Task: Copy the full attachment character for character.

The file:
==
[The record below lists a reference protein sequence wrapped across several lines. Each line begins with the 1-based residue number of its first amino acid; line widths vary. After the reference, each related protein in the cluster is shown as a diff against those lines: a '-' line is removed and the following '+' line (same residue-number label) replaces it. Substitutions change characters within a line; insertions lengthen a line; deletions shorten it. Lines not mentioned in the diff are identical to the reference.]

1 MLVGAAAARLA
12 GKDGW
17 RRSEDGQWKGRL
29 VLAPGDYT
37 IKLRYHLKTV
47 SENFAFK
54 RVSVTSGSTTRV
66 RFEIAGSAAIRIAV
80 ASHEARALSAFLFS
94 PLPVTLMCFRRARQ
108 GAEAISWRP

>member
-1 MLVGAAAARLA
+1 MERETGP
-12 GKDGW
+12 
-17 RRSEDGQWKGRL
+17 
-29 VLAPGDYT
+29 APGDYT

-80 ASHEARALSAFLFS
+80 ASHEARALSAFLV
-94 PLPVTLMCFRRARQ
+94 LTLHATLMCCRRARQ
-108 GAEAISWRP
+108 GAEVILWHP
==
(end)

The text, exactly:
[The record below lists a reference protein sequence wrapped across several lines. Each line begins with the 1-based residue number of its first amino acid; line widths vary. After the reference, each related protein in the cluster is shown as a diff against those lines: a '-' line is removed and the following '+' line (same residue-number label) replaces it. Substitutions change characters within a line; insertions lengthen a line; deletions shorten it. Lines not mentioned in the diff are identical to the reference.]

1 MLVGAAAARLA
12 GKDGW
17 RRSEDGQWKGRL
29 VLAPGDYT
37 IKLRYHLKTV
47 SENFAFK
54 RVSVTSGSTTRV
66 RFEIAGSAAIRIAV
80 ASHEARALSAFLFS
94 PLPVTLMCFRRARQ
108 GAEAISWRP

>member
-1 MLVGAAAARLA
+1 MERETGP
-12 GKDGW
+12 
-17 RRSEDGQWKGRL
+17 
-29 VLAPGDYT
+29 APGDYT

-80 ASHEARALSAFLFS
+80 ASHEARALSAFLV
-94 PLPVTLMCFRRARQ
+94 LTLHATLMCCRRARQ
-108 GAEAISWRP
+108 GAEVILWHP